How to Avoid Probate Litigation

The ownership of some assets can make them exempt from probate, and other estate planning techniques can also keep property out of probate court. If you have questions about your estate plan or about avoiding probate, contact us to schedule a consultation with an estate planning attorney for straightforward solutions that will work for you.

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How to Avoid Probate Litigation

While you cannot keep relatives from fighting after your death, there are several tools you can use during your lifetime to help your estate avoid probate. Speak with an attorney from Burandt, Adamski & Feichthaler, PL in Cape Coral, FL, so that you can make the most of your estate plan.

Proper Estate Planning Is Essential

The primary way to avoid probate litigation is to plan early and plan carefully. No strategy can guarantee that your heirs or beneficiaries won't end up in litigation. However, careful planning can help to ensure that your wishes will be carried out to the fullest extent possible.

Avoid Probate and You Can Help Deter Probate Litigation

One way to deter probate litigation is to create an estate plan that allows most if not all of your estate to bypass probate. To create such a plan, work with a lawyer to implement tools engineered specifically to keep your property and assets out of the jurisdiction of the probate court. Some of these vehicles include:

  • Trusts
  • Joint tenancies with rights of survivorship (for assets including real estate and bank accounts)
  • Beneficiary designations (for assets including insurance policies and retirement benefits)

These tools create rights in designated people that can be acted upon without having to go through the probate process. The probate court does not have to approve or validate these instruments as it would a will. For example, when two people own a house in joint tenancy with rights of survivorship and one of the owners dies, the property is not included in the decedent's probate estate. Instead, the surviving owner becomes the sole owner. However, these types of probate avoidance tools may not be the best fit for every type of estate. It is important to discuss them with an experienced estate planning attorney to learn more about their advantages and disadvantages.

Save Your Family the Cost and Stress of Litigation

If you cannot avoid probate by using the tools described above, then a carefully drafted will may save your family and beneficiaries from the cost and stress of having to go through the litigation process. Dealing with the death of a loved one is stressful enough without the addition of litigation.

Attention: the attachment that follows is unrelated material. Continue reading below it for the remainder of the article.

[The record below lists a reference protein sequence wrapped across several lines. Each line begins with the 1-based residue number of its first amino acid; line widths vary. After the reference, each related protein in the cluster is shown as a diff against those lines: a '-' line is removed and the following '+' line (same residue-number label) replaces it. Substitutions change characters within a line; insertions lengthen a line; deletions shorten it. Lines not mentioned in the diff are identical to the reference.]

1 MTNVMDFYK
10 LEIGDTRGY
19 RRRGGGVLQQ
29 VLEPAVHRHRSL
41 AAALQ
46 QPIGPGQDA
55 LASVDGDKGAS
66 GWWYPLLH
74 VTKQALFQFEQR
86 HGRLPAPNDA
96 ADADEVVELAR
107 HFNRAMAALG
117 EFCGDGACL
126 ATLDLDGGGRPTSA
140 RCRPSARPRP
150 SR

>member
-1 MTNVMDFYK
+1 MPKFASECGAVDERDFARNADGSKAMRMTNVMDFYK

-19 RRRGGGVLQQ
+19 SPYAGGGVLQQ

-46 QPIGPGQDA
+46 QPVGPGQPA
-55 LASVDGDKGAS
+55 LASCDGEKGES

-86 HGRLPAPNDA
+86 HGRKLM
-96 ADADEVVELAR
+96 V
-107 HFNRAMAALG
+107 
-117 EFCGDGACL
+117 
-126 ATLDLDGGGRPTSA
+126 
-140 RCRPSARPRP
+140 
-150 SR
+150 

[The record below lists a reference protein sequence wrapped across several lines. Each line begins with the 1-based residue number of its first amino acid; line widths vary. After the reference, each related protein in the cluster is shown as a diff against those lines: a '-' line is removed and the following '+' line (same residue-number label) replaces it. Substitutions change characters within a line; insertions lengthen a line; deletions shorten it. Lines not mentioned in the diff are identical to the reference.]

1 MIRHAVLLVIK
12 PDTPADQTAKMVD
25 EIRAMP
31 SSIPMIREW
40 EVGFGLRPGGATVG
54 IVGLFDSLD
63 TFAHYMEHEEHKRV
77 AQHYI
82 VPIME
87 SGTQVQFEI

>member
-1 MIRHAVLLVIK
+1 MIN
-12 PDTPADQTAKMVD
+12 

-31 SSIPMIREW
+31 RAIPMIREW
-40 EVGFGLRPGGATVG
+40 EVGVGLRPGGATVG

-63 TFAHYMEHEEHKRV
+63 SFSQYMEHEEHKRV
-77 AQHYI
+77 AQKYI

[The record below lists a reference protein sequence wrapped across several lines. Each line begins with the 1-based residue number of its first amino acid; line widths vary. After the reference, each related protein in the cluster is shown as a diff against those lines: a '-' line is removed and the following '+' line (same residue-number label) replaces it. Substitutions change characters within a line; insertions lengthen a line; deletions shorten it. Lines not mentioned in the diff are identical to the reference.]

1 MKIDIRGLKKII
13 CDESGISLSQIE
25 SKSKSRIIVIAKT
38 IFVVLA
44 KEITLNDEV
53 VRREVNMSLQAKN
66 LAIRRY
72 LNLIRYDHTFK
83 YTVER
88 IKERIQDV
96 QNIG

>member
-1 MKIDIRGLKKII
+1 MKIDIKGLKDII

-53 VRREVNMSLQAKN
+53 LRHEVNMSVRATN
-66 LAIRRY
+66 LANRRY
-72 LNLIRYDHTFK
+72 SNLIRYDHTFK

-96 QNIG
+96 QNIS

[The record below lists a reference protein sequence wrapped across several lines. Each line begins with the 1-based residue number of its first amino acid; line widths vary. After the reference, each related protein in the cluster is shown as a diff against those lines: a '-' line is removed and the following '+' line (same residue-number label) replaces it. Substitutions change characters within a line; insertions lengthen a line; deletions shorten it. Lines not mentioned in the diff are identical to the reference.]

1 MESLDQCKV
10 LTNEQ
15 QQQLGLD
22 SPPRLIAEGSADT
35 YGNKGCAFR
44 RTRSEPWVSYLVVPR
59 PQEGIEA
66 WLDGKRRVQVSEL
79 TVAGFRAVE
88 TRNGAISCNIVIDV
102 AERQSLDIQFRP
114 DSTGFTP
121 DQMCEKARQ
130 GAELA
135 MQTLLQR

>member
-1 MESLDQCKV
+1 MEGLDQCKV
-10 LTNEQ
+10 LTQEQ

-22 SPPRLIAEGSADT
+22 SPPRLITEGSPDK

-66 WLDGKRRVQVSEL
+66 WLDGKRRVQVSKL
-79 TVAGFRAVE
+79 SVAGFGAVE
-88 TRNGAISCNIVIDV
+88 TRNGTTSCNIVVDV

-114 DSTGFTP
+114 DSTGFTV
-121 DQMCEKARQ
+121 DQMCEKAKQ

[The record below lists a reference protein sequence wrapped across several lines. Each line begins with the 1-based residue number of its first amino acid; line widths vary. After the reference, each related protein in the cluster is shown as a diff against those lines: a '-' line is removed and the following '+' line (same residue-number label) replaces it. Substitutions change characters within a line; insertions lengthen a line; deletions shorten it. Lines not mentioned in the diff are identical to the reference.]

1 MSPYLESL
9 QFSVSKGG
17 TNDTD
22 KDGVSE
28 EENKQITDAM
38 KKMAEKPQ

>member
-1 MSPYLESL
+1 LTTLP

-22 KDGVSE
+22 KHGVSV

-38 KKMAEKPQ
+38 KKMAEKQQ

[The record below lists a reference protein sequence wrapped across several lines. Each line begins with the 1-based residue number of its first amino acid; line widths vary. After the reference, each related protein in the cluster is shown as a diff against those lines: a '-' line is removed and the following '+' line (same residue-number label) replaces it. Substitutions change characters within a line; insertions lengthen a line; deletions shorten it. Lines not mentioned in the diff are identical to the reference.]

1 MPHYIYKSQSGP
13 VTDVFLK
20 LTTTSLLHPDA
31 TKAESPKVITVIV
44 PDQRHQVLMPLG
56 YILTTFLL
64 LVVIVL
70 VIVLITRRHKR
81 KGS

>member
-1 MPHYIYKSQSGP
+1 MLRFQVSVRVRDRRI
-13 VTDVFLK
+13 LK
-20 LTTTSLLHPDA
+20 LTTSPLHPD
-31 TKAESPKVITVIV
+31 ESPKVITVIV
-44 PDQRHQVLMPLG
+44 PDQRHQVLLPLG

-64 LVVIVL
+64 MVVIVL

Your estate plan should include a determination of who will get what. To simplify the process, you might want to document a complete inventory of all of your assets and properties. It is not necessary that you have a plan prepared before you consult an attorney. The benefit of speaking with an attorney is to make sure that every issue is considered and accounted for in your plan.

An important matter to keep in mind during your estate planning is ensuring your loved ones are aware of your wishes. Probate litigation can arise out of confusion or concern that what you put down on paper was not truly what you wanted. Full and frank disclosure with your loved ones may help prevent later challenges to your will.

You Cannot Predict the Future

All of the planning in the world cannot guarantee that your estate will avoid litigation. A relative might dispute the validity of your will. A creditor might contest the rights of your beneficiaries under alternative trusts and contracts. But proper planning and avoidance strategies that you and your attorney devise can go a long way to protect your estate, family and beneficiaries from the cost, emotion and hassle of probate litigation.

Consult a probate attorney

If you are contemplating ways to avoid probate litigation, contact an attorney experienced in probate and estate planning at Burandt, Adamski & Feichthaler, PL in Cape Coral, FL, to discuss your options.

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DISCLAIMER: This site and any information contained herein are intended for informational purposes only and should not be construed as legal advice. Seek competent legal counsel for advice on any legal matter.

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